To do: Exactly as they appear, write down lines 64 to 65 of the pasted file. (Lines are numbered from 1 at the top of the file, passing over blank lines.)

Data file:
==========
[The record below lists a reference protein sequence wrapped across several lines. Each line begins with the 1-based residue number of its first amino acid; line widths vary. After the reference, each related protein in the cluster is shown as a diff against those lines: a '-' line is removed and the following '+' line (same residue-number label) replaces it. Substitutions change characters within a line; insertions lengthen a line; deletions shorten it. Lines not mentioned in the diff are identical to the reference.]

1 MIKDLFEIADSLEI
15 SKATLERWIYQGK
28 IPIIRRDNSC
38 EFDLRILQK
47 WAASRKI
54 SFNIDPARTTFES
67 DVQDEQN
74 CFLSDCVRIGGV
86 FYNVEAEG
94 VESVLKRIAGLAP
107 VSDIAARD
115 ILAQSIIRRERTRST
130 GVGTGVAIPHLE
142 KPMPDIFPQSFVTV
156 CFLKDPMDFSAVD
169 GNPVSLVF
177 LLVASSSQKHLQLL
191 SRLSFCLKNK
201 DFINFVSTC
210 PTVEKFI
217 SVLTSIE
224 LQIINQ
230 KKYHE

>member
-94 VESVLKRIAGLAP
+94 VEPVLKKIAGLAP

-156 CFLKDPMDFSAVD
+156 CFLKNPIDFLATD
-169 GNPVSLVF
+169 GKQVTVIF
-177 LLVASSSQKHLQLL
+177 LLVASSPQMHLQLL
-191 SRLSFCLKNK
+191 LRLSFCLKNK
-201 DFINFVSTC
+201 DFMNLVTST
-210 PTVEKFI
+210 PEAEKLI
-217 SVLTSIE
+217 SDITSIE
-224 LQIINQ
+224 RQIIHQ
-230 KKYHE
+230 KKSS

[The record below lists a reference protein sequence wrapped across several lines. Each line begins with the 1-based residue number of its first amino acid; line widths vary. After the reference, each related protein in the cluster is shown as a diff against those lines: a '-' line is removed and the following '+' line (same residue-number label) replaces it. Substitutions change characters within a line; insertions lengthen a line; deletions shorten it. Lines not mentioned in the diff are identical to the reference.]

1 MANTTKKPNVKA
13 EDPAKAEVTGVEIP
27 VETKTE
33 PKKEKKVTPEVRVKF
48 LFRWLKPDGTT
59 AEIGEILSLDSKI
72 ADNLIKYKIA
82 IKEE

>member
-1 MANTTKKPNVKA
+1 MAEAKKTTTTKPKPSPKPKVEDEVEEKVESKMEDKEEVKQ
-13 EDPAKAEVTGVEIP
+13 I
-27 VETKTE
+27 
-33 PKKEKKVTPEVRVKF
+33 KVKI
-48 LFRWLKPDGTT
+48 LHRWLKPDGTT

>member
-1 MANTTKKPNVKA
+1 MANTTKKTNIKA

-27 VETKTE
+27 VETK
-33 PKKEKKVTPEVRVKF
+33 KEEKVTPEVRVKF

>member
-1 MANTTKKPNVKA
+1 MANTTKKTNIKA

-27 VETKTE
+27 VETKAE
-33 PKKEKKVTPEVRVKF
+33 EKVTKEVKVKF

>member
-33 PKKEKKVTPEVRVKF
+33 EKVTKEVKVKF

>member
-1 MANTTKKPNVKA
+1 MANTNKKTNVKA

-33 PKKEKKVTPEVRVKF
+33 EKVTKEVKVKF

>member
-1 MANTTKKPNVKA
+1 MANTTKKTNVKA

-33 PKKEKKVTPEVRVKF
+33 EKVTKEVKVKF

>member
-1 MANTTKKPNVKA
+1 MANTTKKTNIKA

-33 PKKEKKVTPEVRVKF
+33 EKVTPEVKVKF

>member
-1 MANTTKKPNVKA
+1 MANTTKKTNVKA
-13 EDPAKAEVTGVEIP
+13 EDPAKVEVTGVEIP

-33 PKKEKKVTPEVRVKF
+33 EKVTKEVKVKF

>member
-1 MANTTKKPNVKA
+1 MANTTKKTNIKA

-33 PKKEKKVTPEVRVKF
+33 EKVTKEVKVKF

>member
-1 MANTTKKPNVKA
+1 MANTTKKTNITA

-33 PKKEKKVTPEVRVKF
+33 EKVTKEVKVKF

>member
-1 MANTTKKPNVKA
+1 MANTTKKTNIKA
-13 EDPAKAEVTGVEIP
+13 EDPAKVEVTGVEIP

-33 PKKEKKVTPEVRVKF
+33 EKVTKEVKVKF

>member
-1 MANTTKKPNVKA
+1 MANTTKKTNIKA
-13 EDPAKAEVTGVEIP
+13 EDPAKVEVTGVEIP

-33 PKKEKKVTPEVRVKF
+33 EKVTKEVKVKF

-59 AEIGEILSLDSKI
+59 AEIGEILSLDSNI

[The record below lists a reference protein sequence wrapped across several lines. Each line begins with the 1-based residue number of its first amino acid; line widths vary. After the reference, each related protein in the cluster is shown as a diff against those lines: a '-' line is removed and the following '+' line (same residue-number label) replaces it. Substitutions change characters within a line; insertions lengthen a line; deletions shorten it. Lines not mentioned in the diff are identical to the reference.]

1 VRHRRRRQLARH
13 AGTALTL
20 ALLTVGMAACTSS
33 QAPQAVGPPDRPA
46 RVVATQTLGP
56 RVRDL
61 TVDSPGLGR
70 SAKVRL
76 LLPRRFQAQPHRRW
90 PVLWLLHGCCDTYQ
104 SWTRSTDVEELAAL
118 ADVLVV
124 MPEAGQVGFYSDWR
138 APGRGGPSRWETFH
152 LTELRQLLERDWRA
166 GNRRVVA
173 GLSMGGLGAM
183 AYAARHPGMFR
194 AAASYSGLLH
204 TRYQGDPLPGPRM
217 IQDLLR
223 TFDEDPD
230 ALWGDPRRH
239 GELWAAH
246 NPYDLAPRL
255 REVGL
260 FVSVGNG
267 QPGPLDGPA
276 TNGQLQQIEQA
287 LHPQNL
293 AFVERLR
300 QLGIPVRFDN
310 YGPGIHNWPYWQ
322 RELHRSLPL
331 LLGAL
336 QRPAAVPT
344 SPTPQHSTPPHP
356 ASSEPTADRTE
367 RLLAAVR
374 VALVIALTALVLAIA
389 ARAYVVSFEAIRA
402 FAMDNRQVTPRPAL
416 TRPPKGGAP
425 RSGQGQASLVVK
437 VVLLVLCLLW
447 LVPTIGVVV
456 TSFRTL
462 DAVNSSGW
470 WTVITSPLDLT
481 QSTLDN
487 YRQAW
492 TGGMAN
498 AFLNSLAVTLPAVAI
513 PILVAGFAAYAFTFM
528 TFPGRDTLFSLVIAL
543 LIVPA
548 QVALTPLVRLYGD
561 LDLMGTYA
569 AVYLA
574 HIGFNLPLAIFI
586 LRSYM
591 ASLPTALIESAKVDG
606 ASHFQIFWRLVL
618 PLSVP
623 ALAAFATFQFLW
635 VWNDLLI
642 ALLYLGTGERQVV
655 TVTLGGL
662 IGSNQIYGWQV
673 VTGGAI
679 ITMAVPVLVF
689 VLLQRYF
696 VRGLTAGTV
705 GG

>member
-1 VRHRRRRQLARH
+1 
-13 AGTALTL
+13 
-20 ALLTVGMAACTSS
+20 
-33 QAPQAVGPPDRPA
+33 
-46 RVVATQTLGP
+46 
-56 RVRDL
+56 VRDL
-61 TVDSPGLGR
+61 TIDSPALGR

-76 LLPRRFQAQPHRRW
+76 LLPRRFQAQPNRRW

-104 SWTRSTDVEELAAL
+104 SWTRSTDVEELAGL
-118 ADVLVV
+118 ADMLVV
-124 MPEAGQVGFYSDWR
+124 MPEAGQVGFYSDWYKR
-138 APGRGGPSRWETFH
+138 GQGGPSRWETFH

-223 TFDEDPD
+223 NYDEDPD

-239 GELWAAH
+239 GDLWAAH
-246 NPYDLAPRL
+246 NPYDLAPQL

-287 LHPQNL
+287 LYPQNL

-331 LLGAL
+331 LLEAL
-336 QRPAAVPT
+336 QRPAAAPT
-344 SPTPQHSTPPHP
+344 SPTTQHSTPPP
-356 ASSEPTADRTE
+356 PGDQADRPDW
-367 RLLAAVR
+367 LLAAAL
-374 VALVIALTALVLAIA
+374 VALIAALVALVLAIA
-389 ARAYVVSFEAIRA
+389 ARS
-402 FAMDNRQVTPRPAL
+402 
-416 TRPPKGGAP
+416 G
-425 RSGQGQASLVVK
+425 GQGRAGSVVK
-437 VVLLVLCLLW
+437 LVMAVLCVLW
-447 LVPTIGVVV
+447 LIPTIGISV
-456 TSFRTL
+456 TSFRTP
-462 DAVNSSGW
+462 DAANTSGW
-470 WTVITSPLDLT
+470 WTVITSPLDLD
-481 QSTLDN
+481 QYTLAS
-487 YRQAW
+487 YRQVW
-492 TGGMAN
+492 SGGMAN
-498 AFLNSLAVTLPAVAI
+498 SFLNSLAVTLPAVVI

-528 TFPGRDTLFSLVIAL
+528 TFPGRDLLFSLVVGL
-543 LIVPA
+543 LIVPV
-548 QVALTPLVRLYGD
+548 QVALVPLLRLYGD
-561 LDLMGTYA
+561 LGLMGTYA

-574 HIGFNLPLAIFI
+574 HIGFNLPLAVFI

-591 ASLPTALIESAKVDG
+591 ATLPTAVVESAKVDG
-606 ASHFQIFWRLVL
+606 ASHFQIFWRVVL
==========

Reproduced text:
-48 LFRWLKPDGTT
+48 LHRWLKPDGTT